I have come to love the spectrum!! We are not taught to do that…but once we can do it…well, essentially we become free.

      thanks so much for your lovely comments.

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  7. good piece, here psychiatrists pay lip service to the iatrogenic weight gain, they can even deny the metabolic changes which occur. It’s deeply painful to see articles with journalists passing negative comment about survivors weight and appearance when they have no idea as to why. Mental health workers and mags can do the diet/exercise talk but for many people it makes absolutely no difference how little they eat and how much they can manage to exercise, the meds make it a losing battle. I’ve seen women especially become suicidal because of the weight gain they’ve suffered.
    Constipation is miserable and again not taken seriously and osteoporosis is never discussed

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    • yes, it’s truly hard to wrap ones mind around what happens to the so-called mental “health” professional who cannot see what is in front of their faces. That is that the drugs so often strip all sorts of well-being from the individuals who take them.

      How can one purport to care about health at all when this is what happens to so many thousands in the care of the mental “health” industry is beyond me at this point. But this is the case throughout society now not just in mental health circles…most people are disconnected from their bodies, and the plight of the planet etc…that too is all connected.

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  8. My life’s story is a 48 year tale of bitterness, suffering and sorrow trying to grow up in a dysfunctional family. Made worse by being whimsically prescribed Klonopin for a temporary sleeping disorder in 2008. I made the terrible mistake of not researching benzos because I was suffering so badly from lack of sleep that I just wanted some relief. HUGE life changing mistake! I don’t have the mental strength nor is the place to type out my horrifying journey through my hell.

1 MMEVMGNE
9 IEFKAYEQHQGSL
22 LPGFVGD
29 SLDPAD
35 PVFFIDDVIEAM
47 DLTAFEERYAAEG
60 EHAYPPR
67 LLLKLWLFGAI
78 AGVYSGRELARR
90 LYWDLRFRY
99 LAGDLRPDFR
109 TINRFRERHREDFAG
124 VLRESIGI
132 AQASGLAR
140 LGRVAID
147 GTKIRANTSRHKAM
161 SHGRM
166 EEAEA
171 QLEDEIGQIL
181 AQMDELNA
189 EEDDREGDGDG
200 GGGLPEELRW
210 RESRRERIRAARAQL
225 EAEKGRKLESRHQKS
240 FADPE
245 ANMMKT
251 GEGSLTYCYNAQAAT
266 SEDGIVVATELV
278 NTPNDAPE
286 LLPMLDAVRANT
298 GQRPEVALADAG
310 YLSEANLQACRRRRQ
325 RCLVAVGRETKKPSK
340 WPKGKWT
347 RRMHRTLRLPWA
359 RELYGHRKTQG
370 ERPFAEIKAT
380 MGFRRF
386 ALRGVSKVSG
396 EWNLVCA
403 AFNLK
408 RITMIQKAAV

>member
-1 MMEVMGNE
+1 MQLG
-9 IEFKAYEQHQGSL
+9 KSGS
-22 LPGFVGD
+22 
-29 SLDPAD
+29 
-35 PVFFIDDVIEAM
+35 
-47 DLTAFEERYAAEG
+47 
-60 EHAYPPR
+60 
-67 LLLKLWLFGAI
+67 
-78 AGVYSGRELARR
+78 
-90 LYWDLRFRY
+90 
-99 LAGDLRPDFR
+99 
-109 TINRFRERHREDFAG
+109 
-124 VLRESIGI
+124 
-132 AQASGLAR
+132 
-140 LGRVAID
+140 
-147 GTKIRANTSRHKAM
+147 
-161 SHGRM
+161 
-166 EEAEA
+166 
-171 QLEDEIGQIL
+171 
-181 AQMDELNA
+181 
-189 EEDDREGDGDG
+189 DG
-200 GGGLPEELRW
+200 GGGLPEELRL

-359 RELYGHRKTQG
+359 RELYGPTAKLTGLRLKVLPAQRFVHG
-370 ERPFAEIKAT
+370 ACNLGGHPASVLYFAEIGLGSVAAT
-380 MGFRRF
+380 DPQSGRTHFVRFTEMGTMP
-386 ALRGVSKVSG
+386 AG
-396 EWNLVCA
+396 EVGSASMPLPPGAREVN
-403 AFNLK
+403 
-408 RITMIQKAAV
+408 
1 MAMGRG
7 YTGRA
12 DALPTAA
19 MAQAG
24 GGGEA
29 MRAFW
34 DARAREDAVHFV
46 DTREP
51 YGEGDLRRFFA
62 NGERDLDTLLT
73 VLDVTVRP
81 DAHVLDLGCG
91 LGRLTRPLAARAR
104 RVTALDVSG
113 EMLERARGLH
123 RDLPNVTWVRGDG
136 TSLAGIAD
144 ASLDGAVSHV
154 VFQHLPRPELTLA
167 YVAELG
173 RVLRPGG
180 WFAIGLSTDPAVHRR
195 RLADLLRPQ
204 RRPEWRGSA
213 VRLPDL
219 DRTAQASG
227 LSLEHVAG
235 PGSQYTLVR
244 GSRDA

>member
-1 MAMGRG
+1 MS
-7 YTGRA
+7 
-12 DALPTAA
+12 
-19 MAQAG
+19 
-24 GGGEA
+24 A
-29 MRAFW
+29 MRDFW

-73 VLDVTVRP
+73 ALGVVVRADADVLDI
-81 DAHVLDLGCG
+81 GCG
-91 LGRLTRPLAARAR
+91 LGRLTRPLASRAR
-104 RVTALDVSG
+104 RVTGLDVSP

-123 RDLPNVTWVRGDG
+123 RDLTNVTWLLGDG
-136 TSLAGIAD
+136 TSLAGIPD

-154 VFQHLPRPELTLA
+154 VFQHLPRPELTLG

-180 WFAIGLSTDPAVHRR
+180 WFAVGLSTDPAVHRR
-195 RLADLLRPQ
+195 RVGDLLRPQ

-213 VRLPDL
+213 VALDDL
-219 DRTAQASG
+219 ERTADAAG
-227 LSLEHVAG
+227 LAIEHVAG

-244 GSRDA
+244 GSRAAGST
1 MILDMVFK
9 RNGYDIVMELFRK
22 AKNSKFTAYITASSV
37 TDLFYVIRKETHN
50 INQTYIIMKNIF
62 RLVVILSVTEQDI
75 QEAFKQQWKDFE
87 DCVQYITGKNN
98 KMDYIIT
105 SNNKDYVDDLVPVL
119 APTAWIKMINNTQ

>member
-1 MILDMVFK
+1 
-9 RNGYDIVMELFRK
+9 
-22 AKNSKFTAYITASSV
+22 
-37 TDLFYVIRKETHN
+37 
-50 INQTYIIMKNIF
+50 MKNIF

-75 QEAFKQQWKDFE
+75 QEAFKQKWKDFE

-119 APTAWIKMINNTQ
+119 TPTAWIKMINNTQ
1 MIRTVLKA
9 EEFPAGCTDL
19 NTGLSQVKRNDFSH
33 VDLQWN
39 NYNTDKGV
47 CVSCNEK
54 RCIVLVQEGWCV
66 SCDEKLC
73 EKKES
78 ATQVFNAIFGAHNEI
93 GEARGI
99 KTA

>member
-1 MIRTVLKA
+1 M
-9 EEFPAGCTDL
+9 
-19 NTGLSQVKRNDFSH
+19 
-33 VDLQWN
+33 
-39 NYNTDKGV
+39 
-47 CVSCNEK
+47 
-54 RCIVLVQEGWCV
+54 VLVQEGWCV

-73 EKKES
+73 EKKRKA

I will say that after 14 months of taking Klonopin I realized too late that my brain was rewired and I was so tranquilized I didn’t know what was happening? On December 26, 2010 I quit cold turkey and things from that point would never be the same. I have lost my relationship, my business, house, vehicles, all credit. I almost died three times from a stroke and two seizures. Experienced so many unexplainable body manifestations and aliments. My life is completely changed and I am trying with every ounce of my being to pick the pieces back up. Benzobuddies, Will Hall, Paul Gilmartin from the Mental Illness Happy Hour podcast, Mad In America, Audio Dharma, Light’s House, Heather Aston’s manual, and your site Monica saved my life and gives me continued strength to seek full recovery. I was also very active and fit for most of my life leading up to 2008. Right now I continue to experience numerous problems with main issues being cognitive fog, tinnitus, loss of focusing vision, back and muscle pain, numbing circulation problems, and an over all haze – out of body feeling ALL stemming from protracted withdrawal syndrome. There are others, but I am trying to manage. I feel as though I am constantly walking through the valley of fatigue! BUT there is hope and I must maintain hope through my beliefs that the universe will enlighten me and i can grow further in this holistic spiritual path I am finding so incredible even though I suffer so terribly. I was never a religious person, but I have always been spiritual and earth loving. I hope I can harness the good side of Karma and make a full recovery before I get too old.
    Thank you Monica for your unending support and passion in this journey we are all on. I also believe good can and will come of all this insanity. Lets harness the energy out there that waits with open arms for all who seek it!
    I truly love all who care to be loved!!